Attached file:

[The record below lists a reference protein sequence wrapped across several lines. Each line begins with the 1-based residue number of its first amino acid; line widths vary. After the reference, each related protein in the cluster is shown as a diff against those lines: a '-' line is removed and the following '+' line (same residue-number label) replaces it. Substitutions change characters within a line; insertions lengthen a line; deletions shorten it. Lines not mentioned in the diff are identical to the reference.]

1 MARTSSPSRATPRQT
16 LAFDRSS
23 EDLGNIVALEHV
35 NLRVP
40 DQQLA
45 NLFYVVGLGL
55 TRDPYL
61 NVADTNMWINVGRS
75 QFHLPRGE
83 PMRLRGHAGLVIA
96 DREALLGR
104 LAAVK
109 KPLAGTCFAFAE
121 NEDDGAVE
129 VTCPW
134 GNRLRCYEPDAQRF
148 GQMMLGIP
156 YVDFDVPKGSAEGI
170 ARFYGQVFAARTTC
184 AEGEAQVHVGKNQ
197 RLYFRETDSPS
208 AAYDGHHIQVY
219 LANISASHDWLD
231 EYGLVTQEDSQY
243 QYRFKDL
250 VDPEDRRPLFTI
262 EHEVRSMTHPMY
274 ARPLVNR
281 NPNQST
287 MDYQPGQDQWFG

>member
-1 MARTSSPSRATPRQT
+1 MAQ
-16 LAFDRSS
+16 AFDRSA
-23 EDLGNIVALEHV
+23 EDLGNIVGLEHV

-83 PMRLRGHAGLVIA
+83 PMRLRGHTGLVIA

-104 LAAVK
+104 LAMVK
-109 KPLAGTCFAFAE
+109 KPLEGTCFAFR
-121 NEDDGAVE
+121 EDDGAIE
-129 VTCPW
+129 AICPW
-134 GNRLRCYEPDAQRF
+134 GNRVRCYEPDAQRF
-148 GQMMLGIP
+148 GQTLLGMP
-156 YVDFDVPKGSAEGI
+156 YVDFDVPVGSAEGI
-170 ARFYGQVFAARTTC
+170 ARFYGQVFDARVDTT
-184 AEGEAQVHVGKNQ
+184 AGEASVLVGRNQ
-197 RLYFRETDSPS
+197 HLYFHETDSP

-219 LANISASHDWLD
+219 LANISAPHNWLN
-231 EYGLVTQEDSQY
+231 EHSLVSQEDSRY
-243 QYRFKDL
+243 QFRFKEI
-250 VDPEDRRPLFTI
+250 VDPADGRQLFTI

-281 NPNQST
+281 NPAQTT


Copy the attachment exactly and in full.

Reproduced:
[The record below lists a reference protein sequence wrapped across several lines. Each line begins with the 1-based residue number of its first amino acid; line widths vary. After the reference, each related protein in the cluster is shown as a diff against those lines: a '-' line is removed and the following '+' line (same residue-number label) replaces it. Substitutions change characters within a line; insertions lengthen a line; deletions shorten it. Lines not mentioned in the diff are identical to the reference.]

1 MARTSSPSRATPRQT
16 LAFDRSS
23 EDLGNIVALEHV
35 NLRVP
40 DQQLA
45 NLFYVVGLGL
55 TRDPYL
61 NVADTNMWINVGRS
75 QFHLPRGE
83 PMRLRGHAGLVIA
96 DREALLGR
104 LAAVK
109 KPLAGTCFAFAE
121 NEDDGAVE
129 VTCPW
134 GNRLRCYEPDAQRF
148 GQMMLGIP
156 YVDFDVPKGSAEGI
170 ARFYGQVFAARTTC
184 AEGEAQVHVGKNQ
197 RLYFRETDSPS
208 AAYDGHHIQVY
219 LANISASHDWLD
231 EYGLVTQEDSQY
243 QYRFKDL
250 VDPEDRRPLFTI
262 EHEVRSMTHPMY
274 ARPLVNR
281 NPNQST
287 MDYQPGQDQWFG

>member
-1 MARTSSPSRATPRQT
+1 MAQ
-16 LAFDRSS
+16 AFDRSA
-23 EDLGNIVALEHV
+23 EDLGNIVGLEHV

-83 PMRLRGHAGLVIA
+83 PMRLRGHTGLVIA

-104 LAAVK
+104 LAMVK
-109 KPLAGTCFAFAE
+109 KPLEGTCFAFR
-121 NEDDGAVE
+121 EDDGAIE
-129 VTCPW
+129 AICPW
-134 GNRLRCYEPDAQRF
+134 GNRVRCYEPDAQRF
-148 GQMMLGIP
+148 GQTLLGMP
-156 YVDFDVPKGSAEGI
+156 YVDFDVPVGSAEGI
-170 ARFYGQVFAARTTC
+170 ARFYGQVFDARVDTT
-184 AEGEAQVHVGKNQ
+184 AGEASVLVGRNQ
-197 RLYFRETDSPS
+197 HLYFHETDSP

-219 LANISASHDWLD
+219 LANISAPHNWLN
-231 EYGLVTQEDSQY
+231 EHSLVSQEDSRY
-243 QYRFKDL
+243 QFRFKEI
-250 VDPEDRRPLFTI
+250 VDPADGRQLFTI

-281 NPNQST
+281 NPAQTT